Stephen Harper's Open Agenda And What It Means for Autism in Canada
Posted Sep 11 2008 8:04pm
Stephen Harper can be accused of many things. He is, IMHO, an arrogant, rigid, individual who would be right at home in the inner circles of George W. Bush and Richard Cheney both in terms of political philosophy and style of government. Harper is an autocratic leader who rules his party with an iron fist. There is no room for independent thought or expression in the Stephen Harper Reform party which has, with the cooperation of a gullible Peter MacKay, stolen the Conservative label from the true Conservative party of Sir John A. MacDonald, John Diefenbaker, Robert Stanfield and Joe Clark.
Stephen Harper is all these things, but it is difficult for anyone to credibly claim that he has a "hidden agenda" as some pundits have done. Stephen Harper has been very open about his goals and his agenda. If Stephen Harper is granted majority control of Canada he will immediately begin the dismantling of our federal government reducing it to nothing more than a shell of what it is today. The result will be the dismantling of medicare, a program which has served Canadians across Canada so well for generations. Medicare coverage of ABA for autism? Not under Harper rule. It is naive to think otherwise.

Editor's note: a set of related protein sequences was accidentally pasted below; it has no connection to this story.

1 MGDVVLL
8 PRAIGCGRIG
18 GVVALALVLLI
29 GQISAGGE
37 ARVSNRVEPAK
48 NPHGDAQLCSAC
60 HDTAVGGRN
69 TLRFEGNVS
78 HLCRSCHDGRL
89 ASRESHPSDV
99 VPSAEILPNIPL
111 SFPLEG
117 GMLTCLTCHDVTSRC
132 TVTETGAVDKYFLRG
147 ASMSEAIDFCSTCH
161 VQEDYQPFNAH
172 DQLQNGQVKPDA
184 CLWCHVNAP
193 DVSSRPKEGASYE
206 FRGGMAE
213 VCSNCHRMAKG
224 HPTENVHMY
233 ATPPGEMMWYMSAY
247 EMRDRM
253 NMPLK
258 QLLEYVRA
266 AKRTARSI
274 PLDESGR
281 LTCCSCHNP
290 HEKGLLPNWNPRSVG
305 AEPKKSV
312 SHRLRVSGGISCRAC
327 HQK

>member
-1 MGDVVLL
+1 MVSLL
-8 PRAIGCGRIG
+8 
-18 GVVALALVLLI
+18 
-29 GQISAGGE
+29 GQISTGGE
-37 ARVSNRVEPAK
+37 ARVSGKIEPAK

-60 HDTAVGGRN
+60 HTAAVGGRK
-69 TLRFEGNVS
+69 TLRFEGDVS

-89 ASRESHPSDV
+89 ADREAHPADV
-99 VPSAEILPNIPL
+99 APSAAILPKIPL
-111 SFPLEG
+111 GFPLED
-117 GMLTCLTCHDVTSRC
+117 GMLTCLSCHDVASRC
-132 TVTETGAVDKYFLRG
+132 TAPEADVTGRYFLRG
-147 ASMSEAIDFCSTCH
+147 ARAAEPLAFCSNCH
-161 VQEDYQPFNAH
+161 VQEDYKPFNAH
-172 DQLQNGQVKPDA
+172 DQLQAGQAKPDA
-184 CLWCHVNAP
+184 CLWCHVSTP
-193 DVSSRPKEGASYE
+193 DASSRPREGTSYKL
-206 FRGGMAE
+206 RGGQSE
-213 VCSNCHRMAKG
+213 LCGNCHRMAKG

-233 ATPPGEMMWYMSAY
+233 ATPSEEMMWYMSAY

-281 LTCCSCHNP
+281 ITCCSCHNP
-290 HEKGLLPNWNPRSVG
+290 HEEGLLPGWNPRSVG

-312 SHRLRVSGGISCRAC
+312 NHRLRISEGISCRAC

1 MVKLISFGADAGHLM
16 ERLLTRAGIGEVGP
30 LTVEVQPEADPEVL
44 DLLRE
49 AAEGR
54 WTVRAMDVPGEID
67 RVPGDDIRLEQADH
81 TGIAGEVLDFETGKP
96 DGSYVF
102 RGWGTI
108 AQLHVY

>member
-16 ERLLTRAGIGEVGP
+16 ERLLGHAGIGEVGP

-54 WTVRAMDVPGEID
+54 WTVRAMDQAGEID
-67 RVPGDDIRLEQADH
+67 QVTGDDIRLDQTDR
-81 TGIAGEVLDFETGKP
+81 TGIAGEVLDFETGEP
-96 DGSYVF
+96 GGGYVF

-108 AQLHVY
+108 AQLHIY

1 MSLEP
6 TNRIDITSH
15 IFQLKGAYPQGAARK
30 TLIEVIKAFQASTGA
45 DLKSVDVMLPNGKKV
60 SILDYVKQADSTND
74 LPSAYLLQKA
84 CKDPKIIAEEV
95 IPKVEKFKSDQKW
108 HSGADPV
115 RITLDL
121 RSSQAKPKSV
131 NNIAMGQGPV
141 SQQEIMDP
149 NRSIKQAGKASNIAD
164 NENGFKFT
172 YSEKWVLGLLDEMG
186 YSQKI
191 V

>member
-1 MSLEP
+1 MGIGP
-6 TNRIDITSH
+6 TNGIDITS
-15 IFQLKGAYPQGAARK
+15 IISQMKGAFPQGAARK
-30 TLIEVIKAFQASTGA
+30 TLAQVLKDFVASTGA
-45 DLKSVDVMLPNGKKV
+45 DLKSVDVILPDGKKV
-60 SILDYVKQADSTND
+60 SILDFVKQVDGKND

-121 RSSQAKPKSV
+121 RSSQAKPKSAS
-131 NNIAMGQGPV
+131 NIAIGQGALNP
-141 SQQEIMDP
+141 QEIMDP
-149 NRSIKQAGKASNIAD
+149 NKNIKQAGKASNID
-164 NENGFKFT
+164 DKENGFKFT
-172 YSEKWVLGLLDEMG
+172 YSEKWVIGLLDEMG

The tool Harper will use to dismantle the strong federal government is simple. He will introduce plans to formally limit Ottawa's power to spend in areas of provincial jurisdiction. With restrictions on federal spending the federal government will shrink as Harper has always wanted. Federal oversight of medicare will disappear and with it any chance of a National Autism Strategy in Canada or medicare coverage of autism. The ability of autistic children in Canada to receive proper treatment for their autism disorder will depend entirely upon accidents of geography. If they live in Saskatchewan they will get little or nothing. If they move next door to Alberta they will have full coverage.
Many autism advocates, from all regions of Canada, and from all political party backgrounds, are determined to fight hard for a National Autism Strategy of substance, something more than a mediocre web page and a secretive, orchestrated, Autism Symposium of government selected delegates. To have hope of being successful in realizing the dream of a National Autism Strategy one thing is clear - we must do our best to contribute to the political demise of the Harper government.